>Also, is the general consensus that the new Buffet Prestige Low C bass
>is the best out there?

Well, after playing a student Yamaha, I would swear to their low C model.

>I want to know about Adolphe Sax's "revised" bass clarinet that was supposedly
> completely straight.
>     I still haven't decided which I want to go to State on:  the bass
>clarinet or either of the 2 Leblanc BBb metal contras (one straight, low
>Eb, the other looped, low D w/ 2 vent keys).  My true passion, I guess,
>is the contra, but the bass seems to play less horrible than the

Hey, be happy you have a Bb contra, I have an Eb contra and would love the
chance to play a BBb, broken or not! So before you complain on what you don't
have, take a look around on what you have and enjoy it. And before you
"decide" what you want to make State on, be sure you have the ability to make it.

>Also, the contra seems to be neglected part-wise.  Apparently, parts have to be
>handwritten out half the time for them.  What's the
>point?  I wouldn't think that these handwritten parts would be fun!
>I've noticed that when the director or somebody makes up a part, it's
>usually such that the entire thing could be played down an octave,
>especially if it's a low C instrument.  What's the fun in that?  You've
>got this long instrument that sounds cool in the low range, and you have
>to play in a higher octave which the bass clarinet could play in its low
>     I like the idea of playing a BBb contra best, but I'll probably end
>up going on the bass since it seems to not play as bad as the contras.
>Ho-hum.  :(   I must sound like I feel sorry for myself.  I DO!!  All
>these other schools have nice basses and contras, and the players don't
>appreciate them.  I of ALL PEOPLE would appreciate them, and I have no
>access to such critters.  I can only imagine in my head what
>professional basses and contras sound like.

You appreciate them? Hark! You already have two contras, and one to low D! Do
you seem grateful? Heck no! My school doesn't have one Bb contra, and that is
the instrument I want to play the most! Be happy you have access to them.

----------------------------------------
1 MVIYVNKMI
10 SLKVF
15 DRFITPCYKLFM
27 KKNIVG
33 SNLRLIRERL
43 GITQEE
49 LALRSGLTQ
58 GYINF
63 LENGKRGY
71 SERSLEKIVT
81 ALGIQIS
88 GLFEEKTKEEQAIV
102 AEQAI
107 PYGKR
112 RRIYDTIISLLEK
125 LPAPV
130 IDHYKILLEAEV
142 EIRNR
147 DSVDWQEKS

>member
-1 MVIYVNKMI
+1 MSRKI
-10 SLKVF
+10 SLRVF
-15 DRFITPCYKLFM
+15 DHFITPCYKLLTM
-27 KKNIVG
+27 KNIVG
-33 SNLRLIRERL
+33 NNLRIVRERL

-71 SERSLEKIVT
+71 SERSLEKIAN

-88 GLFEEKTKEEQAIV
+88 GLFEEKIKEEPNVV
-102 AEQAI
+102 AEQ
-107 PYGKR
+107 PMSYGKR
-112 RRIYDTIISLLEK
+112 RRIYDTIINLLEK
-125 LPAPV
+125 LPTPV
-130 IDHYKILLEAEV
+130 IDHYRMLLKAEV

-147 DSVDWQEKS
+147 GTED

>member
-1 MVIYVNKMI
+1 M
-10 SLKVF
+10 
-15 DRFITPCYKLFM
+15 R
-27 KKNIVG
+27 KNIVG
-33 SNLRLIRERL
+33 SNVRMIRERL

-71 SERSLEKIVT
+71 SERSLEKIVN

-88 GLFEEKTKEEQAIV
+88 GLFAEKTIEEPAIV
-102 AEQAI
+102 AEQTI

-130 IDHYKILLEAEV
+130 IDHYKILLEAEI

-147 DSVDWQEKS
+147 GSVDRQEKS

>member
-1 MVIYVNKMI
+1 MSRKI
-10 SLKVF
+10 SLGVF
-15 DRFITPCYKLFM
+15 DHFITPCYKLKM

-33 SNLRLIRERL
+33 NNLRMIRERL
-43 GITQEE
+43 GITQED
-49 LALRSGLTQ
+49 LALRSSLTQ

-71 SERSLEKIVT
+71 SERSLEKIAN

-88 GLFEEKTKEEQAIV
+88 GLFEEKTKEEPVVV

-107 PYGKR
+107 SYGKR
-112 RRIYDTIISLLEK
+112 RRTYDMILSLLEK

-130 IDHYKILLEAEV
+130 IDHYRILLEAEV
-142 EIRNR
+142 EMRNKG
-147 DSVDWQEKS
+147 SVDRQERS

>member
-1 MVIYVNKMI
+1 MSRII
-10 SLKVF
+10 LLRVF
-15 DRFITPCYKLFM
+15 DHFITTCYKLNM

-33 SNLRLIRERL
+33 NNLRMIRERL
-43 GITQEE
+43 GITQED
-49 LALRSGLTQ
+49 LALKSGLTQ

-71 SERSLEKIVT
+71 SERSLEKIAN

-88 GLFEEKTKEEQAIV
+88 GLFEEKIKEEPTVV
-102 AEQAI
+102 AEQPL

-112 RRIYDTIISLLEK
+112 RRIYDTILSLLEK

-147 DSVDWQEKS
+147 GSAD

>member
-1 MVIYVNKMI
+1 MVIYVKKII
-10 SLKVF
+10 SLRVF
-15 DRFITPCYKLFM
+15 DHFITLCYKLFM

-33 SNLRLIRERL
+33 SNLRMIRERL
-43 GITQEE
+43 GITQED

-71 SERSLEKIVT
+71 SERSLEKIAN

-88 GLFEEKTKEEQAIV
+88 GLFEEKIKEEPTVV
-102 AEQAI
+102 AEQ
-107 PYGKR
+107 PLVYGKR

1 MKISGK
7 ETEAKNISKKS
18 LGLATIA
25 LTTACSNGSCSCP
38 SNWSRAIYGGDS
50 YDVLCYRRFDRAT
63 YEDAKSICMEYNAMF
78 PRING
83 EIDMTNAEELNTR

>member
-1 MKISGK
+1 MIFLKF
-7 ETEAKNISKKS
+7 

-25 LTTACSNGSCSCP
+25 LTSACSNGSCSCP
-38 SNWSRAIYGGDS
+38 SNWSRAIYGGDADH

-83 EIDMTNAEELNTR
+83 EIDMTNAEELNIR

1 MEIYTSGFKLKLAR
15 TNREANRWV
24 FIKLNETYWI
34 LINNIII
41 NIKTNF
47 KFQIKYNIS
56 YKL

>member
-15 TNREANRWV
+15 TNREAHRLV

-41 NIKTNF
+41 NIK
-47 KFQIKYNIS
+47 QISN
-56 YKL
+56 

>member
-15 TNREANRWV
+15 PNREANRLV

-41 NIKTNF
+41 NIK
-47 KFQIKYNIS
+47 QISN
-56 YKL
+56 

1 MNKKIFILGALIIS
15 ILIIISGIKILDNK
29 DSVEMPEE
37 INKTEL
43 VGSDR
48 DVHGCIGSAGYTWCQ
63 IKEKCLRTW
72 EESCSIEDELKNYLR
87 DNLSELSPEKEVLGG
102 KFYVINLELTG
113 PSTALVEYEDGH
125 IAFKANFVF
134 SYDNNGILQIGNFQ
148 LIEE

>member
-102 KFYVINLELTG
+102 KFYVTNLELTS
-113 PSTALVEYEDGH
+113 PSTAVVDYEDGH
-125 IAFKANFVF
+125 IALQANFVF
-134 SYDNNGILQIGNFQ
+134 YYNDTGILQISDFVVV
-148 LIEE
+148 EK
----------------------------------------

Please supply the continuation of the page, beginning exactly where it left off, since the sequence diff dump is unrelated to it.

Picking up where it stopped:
>     With both of the contras, I have the same exact tuning problem:
>the upper end of the instrumetn (low register, of course, from open G up
>to throat Bb)is extremely sharp with the neck all the way in, while the
>low end is in tune, with the exception of the lowest notes, which are
>flat.  When I pull the neck out to where the open G is in tune, the low
>end is extremely flat, with the very lowest notes being extremely flat.
>To be in tune as best as possible, I have to have the neck all the way
>in, and lip the upper notes (open g to throat Bb)WAY down, which sounds
>horrible, and I also don't have time to think about that when playing.
>I also had this problem when playing a newer Leblanc BBb contra at band
>camp.  So that's 3 seperate Leblanc BBb contras, all with the same exact
>tuning problem.  What's the deal?  It's very embarassing in the
>     Why can smaller clarinets get away with only one vent hole?
>     Has anyone had experience with a bassett clarinet?  Those seem so
>neat to me.  Why are there A clarinets when bassett clarinets are the
>same thing but with the extension?
>     Why is the Bb clarinet polycylindrical while low clarinets are
>strictly cylindrical?
>          Does anybody know why Buffet doesn't make a BBb contra?  I
>suspect that they will eventually, and that it will be the best ever!